Expedient development of such weaponry went on to produce the "PPSh-41" of 1941, a crude yet effective high-volume fire submachine gun chambered in the 7.62x25mm Tokarev pistol caliber. This weapon would go on to become the iconic symbol of the Soviet struggle against German might during its dark days of World War 2, also becoming the standardized Soviet submachine gun of the entire war in the process. Design of the weapon was attributed to Georgi Shpagin and production began earnestly in 1941 to help stock the inventory of the Red Army. At its core, the weapon featured a rifle-style wooden stock and integrated lower receiver. The stock was ergonomically shaped to form a pistol grip and not unlike the stock of bolt-action service rifles of the time, thusly simplifying production. The upper receiver was metal and embedded within the lower wooden section. Metal works extended forward to house the magazine well and critical internal working components. The barrel protruded forwards and was shrouded over in a perforated tubular cover. There was a rear iron sight over the receiver with the forward sight aft of the muzzle. The trigger system was slung under the wooden section of the receiver. Magazine types included the standard 71-round drum or a 35-round detachable box magazine though the former proved much popular in combat. Either way, the weapon was designed to put voluminous fire into a single target area and in this way the weapon did not disappoint its operators. The firing action was of blowback with an open bolt arrangement. To maintain the weapon in-the-field, the operator merely managed the hinged receiver which gave access to both bolt and spring for cleaning and repair.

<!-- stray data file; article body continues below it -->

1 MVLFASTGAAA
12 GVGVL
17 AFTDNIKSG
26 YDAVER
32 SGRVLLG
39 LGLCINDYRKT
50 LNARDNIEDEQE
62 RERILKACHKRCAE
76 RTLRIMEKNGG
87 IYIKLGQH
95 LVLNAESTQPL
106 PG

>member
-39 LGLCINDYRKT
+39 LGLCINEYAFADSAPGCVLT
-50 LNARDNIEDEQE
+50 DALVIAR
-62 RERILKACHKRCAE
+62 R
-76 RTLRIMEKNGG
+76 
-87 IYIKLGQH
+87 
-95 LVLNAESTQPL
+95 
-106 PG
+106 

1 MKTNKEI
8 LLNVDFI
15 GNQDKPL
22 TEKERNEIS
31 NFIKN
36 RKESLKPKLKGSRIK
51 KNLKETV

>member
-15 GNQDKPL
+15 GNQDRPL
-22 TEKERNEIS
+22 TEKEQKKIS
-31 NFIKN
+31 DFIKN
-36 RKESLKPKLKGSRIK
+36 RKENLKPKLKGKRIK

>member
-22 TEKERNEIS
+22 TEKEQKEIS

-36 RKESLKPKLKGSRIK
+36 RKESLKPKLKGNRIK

Outward construction quality was a bare minimum considering its desperate war time production nature. The barrel was of course chrome-lined for the rigors of battle. A selector switch allowed for semi-automatic and full-automatic modes of fire for ammunition control though late-war models simply featured full-automatic fire for simplicity's sake. Rate-of-fire was approximately 900 rounds-per-minute with a 1,600 feet-per-second muzzle velocity. Muzzle climb was very apparent in full-automatic fire but this was offset to an extent by the addition of a basic muzzle compensator. Range was out to 820 feet depending on environment and conditions but the inherent nature of the submachine gun was short-to-medium ranges. The ammunition counts available were also very prized when compared to its contemporaries in the West, ensuring the Red Army soldier would be properly stocked when going to war.